Subjectivity and objectivity form two facets of a body of experience provided by a web of energy potential and actualized. That has characteristics independent of the individual observer.
There were two broad schools of thought in Chinese belief, naturalistic and legalistic. The Taoists were an example of the naturalistic school using nature and allegorical stories to focus on observations of the way the world works in general. Confucianism was more humanistic.
Confucius focused on ethics and human concerns with the basic premise that human beings were innately good and would cooperate well with universal education and support. His teaching methods were reminiscent of Plato in that he saw a teachers role was to educe or “draw out” the qualities of thought that supported them and society in general. And he had a rather unpopular almost Marxist agenda of eliminating the unwritten Chinese caste system. Plato is better known to western thinkers, but credit where credit is due, Platos thoughts weren’t that novel. I find his work largely a snooze.
In person, Confucius was not necessarily an opponent of Taoist thought, but down the line of confusionistic thinkers Taoists would come to criticise some of the increasingly more legalistic confucianist thinkers. Confucius was a frustrated politician, and never anticipated that later his teaching would come to shape much of Chinese social, political, and ethical thinking. He was even seen later as a saint by some schools and Taoist thought was absorbed by those schools who deified him so as to obviate the need for it as a separate belief. It doesn’t still hold true, but philosophy had a powerful effect on Chinese politics. If only modern western thinking were that coherent politically, eh?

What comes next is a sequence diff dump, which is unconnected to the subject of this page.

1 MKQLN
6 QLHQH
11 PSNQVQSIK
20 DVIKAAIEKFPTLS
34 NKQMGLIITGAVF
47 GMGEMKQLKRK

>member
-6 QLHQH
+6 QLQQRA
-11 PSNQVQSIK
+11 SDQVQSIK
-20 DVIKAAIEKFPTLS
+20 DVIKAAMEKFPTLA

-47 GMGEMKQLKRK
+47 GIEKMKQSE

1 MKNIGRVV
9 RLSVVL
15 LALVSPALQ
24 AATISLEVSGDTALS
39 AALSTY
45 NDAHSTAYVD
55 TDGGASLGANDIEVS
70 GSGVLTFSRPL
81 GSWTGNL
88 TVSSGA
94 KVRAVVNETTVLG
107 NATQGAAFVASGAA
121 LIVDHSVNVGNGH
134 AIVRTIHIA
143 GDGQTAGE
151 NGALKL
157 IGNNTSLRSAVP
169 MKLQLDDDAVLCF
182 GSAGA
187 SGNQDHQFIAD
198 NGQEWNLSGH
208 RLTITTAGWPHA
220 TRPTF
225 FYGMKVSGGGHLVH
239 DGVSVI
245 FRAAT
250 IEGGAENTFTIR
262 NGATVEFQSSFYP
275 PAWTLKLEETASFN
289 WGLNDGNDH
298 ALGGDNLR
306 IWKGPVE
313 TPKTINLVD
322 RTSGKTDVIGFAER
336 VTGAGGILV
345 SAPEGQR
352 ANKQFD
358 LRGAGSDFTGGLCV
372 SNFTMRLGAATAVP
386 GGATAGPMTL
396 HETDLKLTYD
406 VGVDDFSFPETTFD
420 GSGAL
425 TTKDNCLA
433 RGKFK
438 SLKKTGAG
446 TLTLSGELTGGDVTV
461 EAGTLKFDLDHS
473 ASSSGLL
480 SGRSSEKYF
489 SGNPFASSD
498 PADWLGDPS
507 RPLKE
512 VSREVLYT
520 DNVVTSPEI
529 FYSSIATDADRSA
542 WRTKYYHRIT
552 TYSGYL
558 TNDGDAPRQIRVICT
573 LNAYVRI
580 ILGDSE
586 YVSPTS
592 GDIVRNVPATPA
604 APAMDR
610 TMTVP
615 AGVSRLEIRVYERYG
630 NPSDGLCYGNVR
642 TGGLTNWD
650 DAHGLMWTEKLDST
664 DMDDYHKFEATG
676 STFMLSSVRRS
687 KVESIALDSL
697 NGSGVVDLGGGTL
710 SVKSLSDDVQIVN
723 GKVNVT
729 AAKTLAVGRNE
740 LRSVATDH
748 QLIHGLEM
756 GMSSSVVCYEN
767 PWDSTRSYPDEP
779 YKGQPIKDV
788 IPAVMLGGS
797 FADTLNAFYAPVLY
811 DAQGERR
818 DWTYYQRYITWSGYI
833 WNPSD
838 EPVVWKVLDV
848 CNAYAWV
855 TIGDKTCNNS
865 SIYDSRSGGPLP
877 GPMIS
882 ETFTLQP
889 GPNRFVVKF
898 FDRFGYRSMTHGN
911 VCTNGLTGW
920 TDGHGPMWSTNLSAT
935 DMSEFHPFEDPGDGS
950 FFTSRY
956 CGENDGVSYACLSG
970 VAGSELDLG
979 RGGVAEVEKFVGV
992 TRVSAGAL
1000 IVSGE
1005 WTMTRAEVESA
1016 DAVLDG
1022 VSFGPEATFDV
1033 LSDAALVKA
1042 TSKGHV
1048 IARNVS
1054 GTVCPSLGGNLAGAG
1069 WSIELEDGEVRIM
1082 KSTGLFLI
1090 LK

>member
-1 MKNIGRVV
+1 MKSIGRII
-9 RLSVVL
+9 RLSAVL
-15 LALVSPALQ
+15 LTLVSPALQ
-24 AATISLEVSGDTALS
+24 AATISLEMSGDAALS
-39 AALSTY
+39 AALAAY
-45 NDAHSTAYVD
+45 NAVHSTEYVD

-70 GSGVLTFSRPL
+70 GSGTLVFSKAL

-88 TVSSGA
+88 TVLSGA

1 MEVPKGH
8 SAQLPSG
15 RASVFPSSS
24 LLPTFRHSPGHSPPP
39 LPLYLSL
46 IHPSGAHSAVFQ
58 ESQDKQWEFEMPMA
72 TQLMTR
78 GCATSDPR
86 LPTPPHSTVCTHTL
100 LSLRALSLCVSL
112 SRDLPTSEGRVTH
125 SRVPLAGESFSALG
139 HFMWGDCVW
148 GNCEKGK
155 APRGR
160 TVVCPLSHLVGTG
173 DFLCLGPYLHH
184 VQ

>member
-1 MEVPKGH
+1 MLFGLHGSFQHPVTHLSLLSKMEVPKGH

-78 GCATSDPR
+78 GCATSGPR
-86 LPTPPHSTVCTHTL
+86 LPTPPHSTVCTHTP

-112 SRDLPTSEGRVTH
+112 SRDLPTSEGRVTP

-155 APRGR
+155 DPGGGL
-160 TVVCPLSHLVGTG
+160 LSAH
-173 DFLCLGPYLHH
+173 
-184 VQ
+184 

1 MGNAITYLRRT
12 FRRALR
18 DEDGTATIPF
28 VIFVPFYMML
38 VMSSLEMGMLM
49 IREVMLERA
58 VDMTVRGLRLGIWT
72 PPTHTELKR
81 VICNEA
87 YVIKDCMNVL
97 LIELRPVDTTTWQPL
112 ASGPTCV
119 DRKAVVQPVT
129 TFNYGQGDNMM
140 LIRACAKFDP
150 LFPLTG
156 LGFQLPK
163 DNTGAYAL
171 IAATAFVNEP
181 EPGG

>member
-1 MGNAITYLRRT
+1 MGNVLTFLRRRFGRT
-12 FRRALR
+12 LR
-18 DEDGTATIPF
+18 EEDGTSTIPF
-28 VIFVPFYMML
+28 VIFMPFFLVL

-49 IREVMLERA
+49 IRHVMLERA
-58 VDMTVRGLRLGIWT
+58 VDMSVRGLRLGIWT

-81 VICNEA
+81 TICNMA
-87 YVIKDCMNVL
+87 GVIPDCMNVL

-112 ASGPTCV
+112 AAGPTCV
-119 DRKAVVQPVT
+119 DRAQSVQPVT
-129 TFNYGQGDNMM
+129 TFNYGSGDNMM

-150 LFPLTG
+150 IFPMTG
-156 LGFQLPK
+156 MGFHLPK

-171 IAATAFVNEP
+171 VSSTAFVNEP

So Confucius was concerned for public understanding. Rather than treat some parts of civilization as savages, he felt all could and would be bettered by putting everyone on the same footing educationally. Likewise, he spoke on values that put compassion first, and was noted to view and behave as if his students were his own children. Though he lived in poverty, he saw to the well being of those who came to him for help, giving advice on all matters even though it didn’t benefit him much. Like today, the politicians didn’t want to do much for their supporters.
His civic ceremonies and social observations are still practiced in China today, however he fell out of favour not for errors in judgement, but for having an agenda that would not support his current patrons dominance. He did support their ideas of being a privileged class, and therefore what he advised them to do would eventually lead to his being exiled. The leaders would improve their “approval rating” to use a modern term, but not go so far as to be truly servants of the people as the great thinkers have all said a leader should be.
So when they immortalized the sage, they gave him the place of primacy in the older concept of heaven. They believed the universe was governed by a celestial bureaucracy. And I guess intuitively with his understanding of ethics and human nature, with the confidence he inspired in the “common man”, he would be considered a good celestial emperor. Eventually, later dynasties would use his teachings to support a meritocracy of the lower echelons of government, because in fact his teachings did allow for a very stable domestic government even if the higher ups only wanted that to exploit it.
Like most of the teachers whose doctrines were truly powerful, later successors would come to exploit it like Rome did with Christianity.
Your thoughts are welcome. Be well friends.